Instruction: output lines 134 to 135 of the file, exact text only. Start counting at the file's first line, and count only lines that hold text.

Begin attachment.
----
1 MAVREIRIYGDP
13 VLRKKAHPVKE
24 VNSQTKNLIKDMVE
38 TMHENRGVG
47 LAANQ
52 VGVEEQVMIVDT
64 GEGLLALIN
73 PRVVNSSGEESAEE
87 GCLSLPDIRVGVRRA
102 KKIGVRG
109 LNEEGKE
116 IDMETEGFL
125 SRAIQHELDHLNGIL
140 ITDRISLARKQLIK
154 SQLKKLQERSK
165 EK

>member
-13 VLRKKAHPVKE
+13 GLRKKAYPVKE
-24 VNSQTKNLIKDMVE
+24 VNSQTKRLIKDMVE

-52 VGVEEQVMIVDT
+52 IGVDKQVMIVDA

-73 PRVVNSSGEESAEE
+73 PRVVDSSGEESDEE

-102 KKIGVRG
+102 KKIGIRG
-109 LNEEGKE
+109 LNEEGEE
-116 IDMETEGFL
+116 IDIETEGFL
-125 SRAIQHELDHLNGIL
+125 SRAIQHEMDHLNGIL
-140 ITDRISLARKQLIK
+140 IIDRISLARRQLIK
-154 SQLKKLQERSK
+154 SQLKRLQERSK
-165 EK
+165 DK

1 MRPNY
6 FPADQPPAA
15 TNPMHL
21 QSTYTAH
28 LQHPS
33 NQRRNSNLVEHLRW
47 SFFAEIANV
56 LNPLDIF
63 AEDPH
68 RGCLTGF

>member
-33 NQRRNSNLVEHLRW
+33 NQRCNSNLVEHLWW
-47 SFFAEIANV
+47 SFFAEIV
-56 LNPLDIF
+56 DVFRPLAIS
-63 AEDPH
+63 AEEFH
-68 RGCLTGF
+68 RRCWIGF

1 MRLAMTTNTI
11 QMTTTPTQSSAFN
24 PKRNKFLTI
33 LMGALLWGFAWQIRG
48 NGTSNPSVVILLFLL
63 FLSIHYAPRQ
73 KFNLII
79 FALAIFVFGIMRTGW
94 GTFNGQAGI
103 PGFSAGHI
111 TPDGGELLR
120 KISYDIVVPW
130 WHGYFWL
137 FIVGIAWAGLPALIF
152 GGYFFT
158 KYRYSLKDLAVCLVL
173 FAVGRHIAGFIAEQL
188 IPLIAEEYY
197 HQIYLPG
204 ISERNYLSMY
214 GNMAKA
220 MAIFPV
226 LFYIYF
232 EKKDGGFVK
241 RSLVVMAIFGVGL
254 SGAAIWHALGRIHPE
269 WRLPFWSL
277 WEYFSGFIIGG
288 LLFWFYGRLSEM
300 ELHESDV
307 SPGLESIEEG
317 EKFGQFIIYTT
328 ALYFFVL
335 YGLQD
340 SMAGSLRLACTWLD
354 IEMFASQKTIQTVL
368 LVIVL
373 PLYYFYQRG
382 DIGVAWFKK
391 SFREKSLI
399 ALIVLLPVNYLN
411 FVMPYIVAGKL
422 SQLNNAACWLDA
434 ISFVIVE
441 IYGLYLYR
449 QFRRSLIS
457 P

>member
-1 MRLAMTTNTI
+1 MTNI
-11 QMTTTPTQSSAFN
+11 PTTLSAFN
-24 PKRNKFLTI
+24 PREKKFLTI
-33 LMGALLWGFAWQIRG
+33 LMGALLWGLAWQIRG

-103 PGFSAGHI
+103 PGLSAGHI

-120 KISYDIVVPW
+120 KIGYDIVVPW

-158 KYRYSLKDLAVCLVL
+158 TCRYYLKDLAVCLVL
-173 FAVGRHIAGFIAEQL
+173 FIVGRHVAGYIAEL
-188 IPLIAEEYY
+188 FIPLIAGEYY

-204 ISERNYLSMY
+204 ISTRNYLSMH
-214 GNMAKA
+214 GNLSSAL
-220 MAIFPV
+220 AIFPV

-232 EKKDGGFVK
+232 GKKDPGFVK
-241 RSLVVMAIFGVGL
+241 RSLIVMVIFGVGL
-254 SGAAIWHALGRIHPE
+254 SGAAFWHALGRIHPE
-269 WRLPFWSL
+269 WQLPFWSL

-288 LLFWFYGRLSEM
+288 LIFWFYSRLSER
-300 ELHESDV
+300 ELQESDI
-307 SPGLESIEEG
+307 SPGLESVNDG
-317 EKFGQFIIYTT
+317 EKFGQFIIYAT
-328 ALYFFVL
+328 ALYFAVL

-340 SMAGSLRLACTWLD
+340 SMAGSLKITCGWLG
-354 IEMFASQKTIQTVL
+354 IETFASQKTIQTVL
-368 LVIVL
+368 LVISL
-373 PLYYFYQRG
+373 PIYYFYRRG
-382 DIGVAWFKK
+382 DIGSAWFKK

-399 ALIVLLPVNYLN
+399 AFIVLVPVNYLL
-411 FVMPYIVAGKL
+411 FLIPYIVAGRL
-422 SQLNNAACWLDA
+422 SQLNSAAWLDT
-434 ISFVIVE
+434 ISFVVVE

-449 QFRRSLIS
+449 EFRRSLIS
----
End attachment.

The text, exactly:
+232 GKKDPGFVK
-241 RSLVVMAIFGVGL